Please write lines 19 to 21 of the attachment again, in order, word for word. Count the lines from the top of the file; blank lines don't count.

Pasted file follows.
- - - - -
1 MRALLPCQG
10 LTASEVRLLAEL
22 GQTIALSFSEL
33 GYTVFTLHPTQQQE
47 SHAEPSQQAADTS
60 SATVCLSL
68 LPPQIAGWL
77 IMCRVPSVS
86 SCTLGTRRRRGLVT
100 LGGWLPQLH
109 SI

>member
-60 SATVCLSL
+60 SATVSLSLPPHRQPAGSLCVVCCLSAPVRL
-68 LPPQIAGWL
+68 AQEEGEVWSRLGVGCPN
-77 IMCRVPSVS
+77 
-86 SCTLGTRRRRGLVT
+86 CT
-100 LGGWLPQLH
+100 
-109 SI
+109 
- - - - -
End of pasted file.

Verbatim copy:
-86 SCTLGTRRRRGLVT
+86 CT
-100 LGGWLPQLH